Five Numbers That Show The Impact Free College Can Have
By Andra Armstrong and Matt Caffrey
This was previously posted on Forbes.com.
Over the past few years, over 200 communities and 16 states have taken a bold move with little fanfare. More and more regions are expanding access to higher education through College Promise programs that cover the cost of tuition for students. And these programs are starting to show real results.
At the College Promise Campaign, we’re highlighting these programs and their successes as part of our celebration of National Community College Month. Here are some of our exciting success stories.
Oregon became the second state to launch a statewide free community college program in 2015. With bipartisan support, the state committed to helping high school graduates by covering tuition and fees at community colleges so they could get the education they need for good jobs. The state went further by offering additional support for low-income students to help cover other costs, like transportation and textbooks.
This investment is already showing a strong return. Oregon has seen a 13% increase in enrollment at its community colleges. For Oregon companies that are struggling to hire people with the education and skills they need, a broader talent pipeline is underway!
Ventura College Promise
The goal of any College Promise program is not just to help students go to college, but to help them earn a degree or certificate that will prepare them for a rewarding career and full participation in our nation’s civic life. Through the Ventura College Promise, students are 70% more likely to earn a degree or certificate within four years than their non-Promise counterparts (among the most recent group of students for which data are available). That’s a real promise for those students and their community.
The difference is even more dramatic for Hispanic students and male students. With the Promise, both groups are about twice as likely to earn a degree or certificate. Across the country, achievement gaps persist showing there’s much more to do to ensure equity in our education system. Results like these show that progress is possible when barriers are removed and students are given the support they need to succeed.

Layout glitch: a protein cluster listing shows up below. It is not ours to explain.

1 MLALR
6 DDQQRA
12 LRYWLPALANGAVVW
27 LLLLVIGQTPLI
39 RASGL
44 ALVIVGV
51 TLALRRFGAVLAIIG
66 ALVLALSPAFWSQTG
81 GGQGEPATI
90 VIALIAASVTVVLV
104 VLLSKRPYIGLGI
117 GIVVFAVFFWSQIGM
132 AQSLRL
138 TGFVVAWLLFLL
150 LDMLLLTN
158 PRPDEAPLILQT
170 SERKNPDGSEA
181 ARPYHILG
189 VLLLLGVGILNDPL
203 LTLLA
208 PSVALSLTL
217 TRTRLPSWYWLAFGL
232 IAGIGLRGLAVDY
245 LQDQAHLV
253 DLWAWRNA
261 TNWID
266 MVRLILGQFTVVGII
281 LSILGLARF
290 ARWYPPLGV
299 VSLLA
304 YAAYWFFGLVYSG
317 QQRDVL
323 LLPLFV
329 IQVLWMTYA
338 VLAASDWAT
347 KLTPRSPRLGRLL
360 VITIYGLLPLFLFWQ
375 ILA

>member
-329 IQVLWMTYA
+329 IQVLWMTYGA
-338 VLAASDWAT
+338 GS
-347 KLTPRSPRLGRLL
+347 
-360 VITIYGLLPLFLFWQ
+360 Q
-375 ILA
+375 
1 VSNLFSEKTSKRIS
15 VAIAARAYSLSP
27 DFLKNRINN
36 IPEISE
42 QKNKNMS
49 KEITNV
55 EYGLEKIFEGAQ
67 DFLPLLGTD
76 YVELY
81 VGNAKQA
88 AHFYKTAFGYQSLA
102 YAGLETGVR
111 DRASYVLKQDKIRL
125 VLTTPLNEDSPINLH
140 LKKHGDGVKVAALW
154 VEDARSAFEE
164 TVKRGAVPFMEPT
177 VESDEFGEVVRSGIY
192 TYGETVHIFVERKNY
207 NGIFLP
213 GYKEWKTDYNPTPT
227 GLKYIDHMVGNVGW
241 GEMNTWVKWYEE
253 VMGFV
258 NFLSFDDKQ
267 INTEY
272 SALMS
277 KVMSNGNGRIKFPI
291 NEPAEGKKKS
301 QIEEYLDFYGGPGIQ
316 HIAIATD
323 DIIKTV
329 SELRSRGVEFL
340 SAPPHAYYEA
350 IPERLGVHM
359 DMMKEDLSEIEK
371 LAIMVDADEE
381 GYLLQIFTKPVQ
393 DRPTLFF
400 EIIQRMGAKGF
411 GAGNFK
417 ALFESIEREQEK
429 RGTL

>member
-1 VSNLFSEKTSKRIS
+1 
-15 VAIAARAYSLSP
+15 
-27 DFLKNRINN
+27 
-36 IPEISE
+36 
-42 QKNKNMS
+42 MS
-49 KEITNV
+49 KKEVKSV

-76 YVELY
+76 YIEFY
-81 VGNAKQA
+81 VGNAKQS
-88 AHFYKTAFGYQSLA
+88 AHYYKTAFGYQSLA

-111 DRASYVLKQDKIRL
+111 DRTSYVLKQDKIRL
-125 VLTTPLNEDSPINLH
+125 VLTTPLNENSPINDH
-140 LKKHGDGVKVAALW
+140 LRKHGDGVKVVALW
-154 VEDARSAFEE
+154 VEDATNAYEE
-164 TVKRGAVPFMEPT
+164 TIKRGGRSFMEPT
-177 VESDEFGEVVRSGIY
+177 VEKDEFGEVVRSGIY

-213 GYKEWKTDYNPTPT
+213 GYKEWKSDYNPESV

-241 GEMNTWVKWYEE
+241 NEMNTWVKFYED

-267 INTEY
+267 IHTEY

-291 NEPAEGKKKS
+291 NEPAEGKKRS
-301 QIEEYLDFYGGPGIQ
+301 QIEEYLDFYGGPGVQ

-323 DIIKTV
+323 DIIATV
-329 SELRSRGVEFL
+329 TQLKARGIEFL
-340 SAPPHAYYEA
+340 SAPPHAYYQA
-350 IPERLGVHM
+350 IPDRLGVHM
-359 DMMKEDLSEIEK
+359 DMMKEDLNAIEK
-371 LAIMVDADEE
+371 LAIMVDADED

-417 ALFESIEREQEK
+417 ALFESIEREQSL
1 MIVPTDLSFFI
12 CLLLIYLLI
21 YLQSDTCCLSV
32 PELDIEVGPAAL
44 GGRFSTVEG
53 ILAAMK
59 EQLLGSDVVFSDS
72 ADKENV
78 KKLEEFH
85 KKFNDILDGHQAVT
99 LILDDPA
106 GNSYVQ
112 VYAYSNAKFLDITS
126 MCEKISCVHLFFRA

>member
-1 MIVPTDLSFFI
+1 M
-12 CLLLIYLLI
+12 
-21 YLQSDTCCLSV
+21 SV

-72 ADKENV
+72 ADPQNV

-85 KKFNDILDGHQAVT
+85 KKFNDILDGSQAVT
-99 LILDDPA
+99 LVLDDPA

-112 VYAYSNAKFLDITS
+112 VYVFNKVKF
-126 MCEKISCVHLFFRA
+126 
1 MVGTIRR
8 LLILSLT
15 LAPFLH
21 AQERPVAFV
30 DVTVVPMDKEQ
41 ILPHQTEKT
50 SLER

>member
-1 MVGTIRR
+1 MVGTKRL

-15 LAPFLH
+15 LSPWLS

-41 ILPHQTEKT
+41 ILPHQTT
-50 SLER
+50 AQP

El Dorado Promise
One of the first College Promise programs in the country, the El Dorado Promise funds the full cost of college for El Dorado, Arkansas, high school graduates. Students can attend any college or university in the country, thanks to the generosity of the Murphy Oil company. This shift has not only removed financial barriers, it’s also created a college-going culture. Students are excited about their plans after high school. More of them are taking college-level classes while in high school to prepare for college. Best of all, 84% of high school graduates are now going on to college, compared to 60% before the Promise launched in 2007. Many of these students are choosing to give back to El Dorado, including several who became teachers in El Dorado schools.
Paying for college can be a struggle, but for many students, there’s help that they may never know about. That’s too bad, because in some cases that funding (accessed through filling the Free Application for Federal Student Aid or FAFSA) would pay for tuition and fees even in communities that don’t yet have College Promise. The Tennessee Promise, like most College Promise programs, requires students to complete the FAFSA. The Promise builds on top of those funds to cover whatever remaining cost there might be. That helps keep the cost of these programs down, and it helps ensure that students are taking advantage of every federal dollar for which they are eligible. Because of this requirement, Tennessee is now first in the nation for FAFSA completion, and more students know that money is available to them for college.
Long Beach Promise
Getting to college is good, but how much are students learning? Data from the Long Beach Promise gives us some great answers. Students participating in the Promise are five-times more likely to complete a college-level English class successfully in their first year than non-Promise students. That makes sense. Promise students are required to take college-level English to get their grant. That’s a powerful incentive. And because their tuition is covered, they can work fewer hours, spend more time studying, and be less stressed. Shouldn’t every student have these advantages?
Join us in celebrating all of these impactful College Promise programs this week. Share why you’re #PromiseProud on social media. And on Thursday, join our Promise Proud Twitter Chat from 3:00 to 4:00 pm ET to discuss these programs with students, educators, advocates, and other supporters of Promise from across the country. Follow @College_Promise to find the conversation and be sure to include #PromiseProud as you join in.